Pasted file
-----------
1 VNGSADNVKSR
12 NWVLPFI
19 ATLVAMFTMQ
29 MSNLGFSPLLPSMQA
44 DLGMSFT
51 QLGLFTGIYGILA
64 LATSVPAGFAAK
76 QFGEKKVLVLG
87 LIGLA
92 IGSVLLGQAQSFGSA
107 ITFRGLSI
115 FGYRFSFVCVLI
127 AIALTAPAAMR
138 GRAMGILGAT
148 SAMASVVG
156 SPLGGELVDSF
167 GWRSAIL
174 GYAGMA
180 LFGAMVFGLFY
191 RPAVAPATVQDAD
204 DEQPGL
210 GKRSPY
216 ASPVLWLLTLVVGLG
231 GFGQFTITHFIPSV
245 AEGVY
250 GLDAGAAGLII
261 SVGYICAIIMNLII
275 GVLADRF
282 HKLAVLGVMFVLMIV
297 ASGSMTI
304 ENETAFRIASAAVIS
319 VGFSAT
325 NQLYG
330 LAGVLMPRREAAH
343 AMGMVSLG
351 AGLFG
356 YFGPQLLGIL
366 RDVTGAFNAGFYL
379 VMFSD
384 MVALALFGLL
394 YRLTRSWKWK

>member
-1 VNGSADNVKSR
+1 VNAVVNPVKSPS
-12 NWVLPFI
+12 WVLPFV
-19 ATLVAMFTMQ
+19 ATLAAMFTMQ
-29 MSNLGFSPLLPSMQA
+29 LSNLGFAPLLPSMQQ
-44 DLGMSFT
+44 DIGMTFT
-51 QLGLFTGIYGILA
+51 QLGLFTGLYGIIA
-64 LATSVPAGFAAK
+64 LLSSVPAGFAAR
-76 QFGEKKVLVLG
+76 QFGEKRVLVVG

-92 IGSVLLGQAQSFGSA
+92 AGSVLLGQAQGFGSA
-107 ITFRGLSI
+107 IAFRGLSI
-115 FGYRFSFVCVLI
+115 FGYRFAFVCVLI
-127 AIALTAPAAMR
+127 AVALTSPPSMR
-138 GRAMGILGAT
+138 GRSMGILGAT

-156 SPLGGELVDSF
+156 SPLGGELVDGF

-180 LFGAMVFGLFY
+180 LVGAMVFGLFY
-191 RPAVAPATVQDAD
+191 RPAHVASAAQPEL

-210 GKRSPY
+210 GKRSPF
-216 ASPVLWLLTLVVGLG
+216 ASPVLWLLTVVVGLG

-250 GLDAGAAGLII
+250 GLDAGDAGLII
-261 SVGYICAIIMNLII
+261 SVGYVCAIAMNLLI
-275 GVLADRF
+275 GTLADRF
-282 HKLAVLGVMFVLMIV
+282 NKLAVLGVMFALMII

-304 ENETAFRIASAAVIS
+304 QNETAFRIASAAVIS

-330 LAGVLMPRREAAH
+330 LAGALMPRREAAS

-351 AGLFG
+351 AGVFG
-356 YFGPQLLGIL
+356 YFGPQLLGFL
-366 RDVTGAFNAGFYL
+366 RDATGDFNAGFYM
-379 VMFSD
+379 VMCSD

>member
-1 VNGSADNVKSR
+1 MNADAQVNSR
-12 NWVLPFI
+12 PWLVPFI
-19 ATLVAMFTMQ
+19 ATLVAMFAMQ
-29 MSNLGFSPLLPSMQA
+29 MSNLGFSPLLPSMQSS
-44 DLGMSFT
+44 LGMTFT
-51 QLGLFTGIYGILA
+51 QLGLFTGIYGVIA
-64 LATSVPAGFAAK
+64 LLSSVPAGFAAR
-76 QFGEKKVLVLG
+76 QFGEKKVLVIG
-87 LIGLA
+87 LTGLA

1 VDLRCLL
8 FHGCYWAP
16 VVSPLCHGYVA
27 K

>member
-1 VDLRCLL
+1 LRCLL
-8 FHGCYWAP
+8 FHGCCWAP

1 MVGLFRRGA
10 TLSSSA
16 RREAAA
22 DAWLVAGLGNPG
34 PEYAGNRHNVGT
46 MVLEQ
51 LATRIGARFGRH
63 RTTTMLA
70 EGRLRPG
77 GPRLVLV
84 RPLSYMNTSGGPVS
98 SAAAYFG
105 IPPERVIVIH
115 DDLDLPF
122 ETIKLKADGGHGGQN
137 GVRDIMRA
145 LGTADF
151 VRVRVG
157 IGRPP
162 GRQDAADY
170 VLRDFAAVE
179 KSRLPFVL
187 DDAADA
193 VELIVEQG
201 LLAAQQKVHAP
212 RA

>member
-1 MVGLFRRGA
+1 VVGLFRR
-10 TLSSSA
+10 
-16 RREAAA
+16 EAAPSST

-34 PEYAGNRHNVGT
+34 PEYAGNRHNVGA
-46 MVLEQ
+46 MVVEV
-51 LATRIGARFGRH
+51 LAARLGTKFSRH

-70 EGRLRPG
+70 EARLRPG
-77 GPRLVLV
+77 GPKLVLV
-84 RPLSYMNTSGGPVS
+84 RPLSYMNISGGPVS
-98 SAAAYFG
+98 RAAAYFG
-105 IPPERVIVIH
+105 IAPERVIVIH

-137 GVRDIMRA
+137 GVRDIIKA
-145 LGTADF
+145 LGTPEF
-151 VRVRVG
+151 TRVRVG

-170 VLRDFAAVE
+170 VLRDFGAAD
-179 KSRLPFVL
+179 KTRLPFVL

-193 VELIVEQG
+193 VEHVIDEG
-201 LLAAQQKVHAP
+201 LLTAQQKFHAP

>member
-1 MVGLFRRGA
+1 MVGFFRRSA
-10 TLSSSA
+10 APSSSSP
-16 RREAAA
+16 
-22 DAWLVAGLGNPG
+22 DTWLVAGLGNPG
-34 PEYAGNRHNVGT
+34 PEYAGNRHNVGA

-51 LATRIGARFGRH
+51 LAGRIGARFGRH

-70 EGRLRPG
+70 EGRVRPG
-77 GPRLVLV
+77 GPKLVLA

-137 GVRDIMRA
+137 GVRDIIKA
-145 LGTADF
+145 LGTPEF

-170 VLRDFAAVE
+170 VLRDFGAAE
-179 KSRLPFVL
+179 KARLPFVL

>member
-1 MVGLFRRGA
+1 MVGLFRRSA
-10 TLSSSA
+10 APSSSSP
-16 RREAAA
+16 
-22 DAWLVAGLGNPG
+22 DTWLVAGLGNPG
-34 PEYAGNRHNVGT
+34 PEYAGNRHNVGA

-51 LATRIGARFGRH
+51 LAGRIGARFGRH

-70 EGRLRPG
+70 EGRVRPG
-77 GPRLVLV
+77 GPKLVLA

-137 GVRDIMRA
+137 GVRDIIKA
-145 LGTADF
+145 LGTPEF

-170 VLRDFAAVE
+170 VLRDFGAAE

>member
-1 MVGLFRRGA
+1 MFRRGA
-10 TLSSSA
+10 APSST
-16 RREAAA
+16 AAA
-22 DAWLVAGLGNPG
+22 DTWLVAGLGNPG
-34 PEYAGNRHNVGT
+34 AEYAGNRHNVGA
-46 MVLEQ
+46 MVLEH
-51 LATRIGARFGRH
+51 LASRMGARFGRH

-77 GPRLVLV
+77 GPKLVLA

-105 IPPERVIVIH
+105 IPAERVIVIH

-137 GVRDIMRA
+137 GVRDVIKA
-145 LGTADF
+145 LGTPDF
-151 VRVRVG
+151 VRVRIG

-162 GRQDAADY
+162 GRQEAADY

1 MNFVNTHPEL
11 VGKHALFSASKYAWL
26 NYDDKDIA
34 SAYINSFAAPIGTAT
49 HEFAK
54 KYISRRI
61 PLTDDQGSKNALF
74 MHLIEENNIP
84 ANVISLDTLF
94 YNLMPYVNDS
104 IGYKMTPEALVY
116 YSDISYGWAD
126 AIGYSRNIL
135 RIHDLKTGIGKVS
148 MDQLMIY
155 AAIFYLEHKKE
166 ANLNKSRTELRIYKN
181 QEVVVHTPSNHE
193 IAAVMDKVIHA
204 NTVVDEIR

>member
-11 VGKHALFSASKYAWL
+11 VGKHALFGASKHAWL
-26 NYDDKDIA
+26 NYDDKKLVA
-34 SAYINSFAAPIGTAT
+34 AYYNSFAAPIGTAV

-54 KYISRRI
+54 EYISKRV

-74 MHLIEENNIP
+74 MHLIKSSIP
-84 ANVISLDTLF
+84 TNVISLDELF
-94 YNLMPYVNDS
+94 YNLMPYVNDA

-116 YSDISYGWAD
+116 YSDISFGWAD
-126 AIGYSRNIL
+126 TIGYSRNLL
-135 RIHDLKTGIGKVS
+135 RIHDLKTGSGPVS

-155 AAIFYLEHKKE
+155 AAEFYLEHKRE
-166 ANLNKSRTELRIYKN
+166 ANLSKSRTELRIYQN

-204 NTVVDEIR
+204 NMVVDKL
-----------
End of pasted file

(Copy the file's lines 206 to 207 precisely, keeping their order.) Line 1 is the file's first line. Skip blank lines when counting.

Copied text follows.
+77 GPKLVLA

-137 GVRDIMRA